Max: Well, we will be hiring one internally for a long time. I did the books myself. Cash flow is so important to a startup that you have to be mindful of how you’re spending your capital. But, you know, long-term when you’re talking about multiple products and different ways of selling, you really want the help of a person that can think through the various models. But software tools are a must. Software tools are a must. You got to have to Pilot. But it freaked me out the first time we had to do taxes. I realized you have to do taxes like in April. I’m like, “Oh, my God.” Actually by April it was too late. I think it’s May in the business world.
Andrew: For businesses, yeah. Depending on how your structure your company.
Max: Right. And I was like, “Oh, my God, what am I going to do?” I did my own taxes the first year and I swear to God I thought I’d go to jail the following year. Never again.
Andrew: I did that once. Never again. It’s not worth saving the money on that. And you guys do pay attention to every dollar. I heard 2014, really cold winter in Boston, what did you guys do as like money conscious entrepreneurs?
Max: So like we spend a lot of time in my co-founder’s kitchen. And he keeps his house at about 50 because, well, you know, it’s actually quite warm relative to what the temperature was outside. And 2014, 2015 was quite a cold weather. That year, there was so much snow coming down that I swear to God my house looked like an igloo by the time I was done shoveling it. And I was shoveling deep into spring. So we cut costs everywhere. I stopped going out, which was a little bit sad. I lost track of some of my friends. Like you just can be able to do these things. But, you know, in exchange for that I did spend ridiculous amounts of hours with my co-founder really doubling down focused on the mission, focused on the product trying to get ourselves to the point . . .
Andrew: It is a cold place. And the reason that was cold was he was trying to save money. He said, “Do you know what? If I put it at 56 degrees, it’s going to be too expensive. Let’s keep it at 55 degrees. Yes, we’ll see our breath but do you know what? We’ll save some money in this new company.” You guys store enough money from iRobot days?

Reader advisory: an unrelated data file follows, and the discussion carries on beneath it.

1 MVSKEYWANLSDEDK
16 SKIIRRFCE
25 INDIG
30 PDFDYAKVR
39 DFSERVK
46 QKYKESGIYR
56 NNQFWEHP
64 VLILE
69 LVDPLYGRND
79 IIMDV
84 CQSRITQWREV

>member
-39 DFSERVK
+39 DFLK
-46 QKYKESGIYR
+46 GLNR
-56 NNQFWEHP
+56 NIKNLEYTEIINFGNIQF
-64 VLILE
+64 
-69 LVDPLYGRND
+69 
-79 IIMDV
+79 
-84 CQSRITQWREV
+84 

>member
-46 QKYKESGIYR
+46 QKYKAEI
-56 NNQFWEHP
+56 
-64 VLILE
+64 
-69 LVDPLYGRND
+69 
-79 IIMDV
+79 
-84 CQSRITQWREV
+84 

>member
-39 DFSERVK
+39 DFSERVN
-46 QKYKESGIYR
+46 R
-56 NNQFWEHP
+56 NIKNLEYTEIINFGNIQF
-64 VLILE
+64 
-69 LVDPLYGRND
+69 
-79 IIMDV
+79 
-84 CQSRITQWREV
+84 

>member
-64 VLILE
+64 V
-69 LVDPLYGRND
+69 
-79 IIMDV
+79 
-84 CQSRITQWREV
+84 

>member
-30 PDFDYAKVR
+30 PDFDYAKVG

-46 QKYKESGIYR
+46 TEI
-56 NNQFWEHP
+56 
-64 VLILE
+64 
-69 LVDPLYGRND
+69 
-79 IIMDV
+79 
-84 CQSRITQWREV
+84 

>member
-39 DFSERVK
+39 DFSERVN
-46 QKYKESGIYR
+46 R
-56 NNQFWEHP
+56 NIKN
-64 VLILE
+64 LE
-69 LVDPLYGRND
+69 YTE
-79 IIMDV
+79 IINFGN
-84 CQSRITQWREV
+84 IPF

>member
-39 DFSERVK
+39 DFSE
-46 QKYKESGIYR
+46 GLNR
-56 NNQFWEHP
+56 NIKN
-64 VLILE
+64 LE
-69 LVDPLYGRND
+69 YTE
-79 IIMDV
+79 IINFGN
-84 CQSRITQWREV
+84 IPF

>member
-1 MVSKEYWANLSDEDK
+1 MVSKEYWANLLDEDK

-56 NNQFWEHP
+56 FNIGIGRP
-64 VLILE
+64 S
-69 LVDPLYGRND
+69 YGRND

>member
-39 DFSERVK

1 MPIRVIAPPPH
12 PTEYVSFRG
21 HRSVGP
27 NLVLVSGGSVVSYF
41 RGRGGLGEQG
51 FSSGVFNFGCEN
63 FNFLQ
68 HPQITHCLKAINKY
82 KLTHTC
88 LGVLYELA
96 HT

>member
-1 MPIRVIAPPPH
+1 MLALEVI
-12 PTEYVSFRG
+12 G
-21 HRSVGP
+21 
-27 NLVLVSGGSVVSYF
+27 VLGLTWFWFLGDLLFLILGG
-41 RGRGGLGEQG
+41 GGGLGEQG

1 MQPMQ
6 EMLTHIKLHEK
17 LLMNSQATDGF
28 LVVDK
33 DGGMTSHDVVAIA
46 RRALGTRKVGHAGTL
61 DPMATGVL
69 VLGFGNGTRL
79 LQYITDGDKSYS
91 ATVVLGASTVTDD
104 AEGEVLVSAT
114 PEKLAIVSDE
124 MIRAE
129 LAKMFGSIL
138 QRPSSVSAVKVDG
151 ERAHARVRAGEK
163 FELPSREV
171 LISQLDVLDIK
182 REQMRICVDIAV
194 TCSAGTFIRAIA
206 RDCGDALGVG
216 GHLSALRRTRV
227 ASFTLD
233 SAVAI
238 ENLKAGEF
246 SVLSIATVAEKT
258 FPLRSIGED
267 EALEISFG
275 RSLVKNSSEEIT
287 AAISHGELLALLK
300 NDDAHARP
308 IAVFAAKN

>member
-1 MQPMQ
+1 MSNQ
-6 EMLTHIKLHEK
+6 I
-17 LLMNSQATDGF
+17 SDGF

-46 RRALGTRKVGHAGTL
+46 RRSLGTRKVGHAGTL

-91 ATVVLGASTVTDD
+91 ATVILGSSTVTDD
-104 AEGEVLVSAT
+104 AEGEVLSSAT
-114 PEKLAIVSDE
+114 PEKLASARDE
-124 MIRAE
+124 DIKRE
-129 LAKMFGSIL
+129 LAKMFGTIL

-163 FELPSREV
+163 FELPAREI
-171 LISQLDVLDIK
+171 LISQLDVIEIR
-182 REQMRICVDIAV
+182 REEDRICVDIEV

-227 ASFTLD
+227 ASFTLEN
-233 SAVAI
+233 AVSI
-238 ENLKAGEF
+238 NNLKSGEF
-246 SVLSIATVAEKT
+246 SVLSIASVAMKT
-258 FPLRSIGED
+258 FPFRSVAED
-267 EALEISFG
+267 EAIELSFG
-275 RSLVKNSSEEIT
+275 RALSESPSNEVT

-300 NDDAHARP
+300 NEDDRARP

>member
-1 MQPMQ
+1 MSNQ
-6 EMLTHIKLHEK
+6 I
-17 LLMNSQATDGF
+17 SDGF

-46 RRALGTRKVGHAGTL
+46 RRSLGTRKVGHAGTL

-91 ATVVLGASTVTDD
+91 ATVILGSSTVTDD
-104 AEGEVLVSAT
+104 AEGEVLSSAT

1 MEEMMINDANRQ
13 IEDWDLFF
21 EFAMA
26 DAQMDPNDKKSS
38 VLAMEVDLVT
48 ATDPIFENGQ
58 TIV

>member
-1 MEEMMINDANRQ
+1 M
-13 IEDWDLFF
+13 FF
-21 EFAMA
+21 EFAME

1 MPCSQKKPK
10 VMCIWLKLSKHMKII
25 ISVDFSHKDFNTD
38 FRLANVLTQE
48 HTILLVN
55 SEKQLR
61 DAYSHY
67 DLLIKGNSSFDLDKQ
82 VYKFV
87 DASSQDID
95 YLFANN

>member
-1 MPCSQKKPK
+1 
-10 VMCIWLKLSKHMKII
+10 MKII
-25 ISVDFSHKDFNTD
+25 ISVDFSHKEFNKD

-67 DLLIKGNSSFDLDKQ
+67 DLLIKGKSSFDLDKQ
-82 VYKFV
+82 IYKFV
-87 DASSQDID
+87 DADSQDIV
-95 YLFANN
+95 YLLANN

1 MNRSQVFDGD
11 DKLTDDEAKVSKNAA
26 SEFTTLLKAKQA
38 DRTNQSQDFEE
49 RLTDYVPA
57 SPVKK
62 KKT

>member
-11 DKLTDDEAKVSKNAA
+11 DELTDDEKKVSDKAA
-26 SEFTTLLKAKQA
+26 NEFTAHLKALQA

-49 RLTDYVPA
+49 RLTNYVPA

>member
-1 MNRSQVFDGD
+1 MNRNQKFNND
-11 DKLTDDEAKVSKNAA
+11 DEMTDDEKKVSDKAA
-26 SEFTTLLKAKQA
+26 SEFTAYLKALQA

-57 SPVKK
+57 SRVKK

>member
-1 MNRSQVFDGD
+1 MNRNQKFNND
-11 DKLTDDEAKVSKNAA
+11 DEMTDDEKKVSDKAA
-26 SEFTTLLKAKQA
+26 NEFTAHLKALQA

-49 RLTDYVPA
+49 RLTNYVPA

Max: Say that again?
Andrew: Did you save enough money from the days at iRobot? You were there pre-IPO.
Max: Definitely saved enough money to start the company but not to make it, you know, to last multiple years. So we were bootstrapped.
Andrew: You guys weren’t millionaires after that?
Max: We were far from millionaires after that.
Andrew: Really. Wowee. Wow. I guess because . . . and you were there before the IPO, right?
Max: We were there before the IPO but we were there pretty late. So a word to everybody out there that’s listening to your show who wants to join a startup, the earlier you join, you take on a lot of risk, but the benefits are going to be huge. My co-founder and I joined much later. We got a nice little bump from that but it wasn’t life changing.
Andrew: Yeah, I get it. There’s a sense that here in San Francisco, a few of my friends working for companies that go public or have gone public or are going public, this is a big year for IPOs. And everyone assumes that they’re going to be filthy rich. And the truth is that it doesn’t really happen that way. Some will no doubt. But not filthy, rich, rich. But for the most part, it’s like San Francisco rich is not really rich. Sorry, I mean, rich is not really rich in San Francisco. The thing that I heard recently at a pizza party in my house was this mom said that she was thinking of sending her kid to the Quaker school and she said, “You know, they actually will give you a financial aid if you make less than $300,000 because that means that you’re not doing well.” Wow.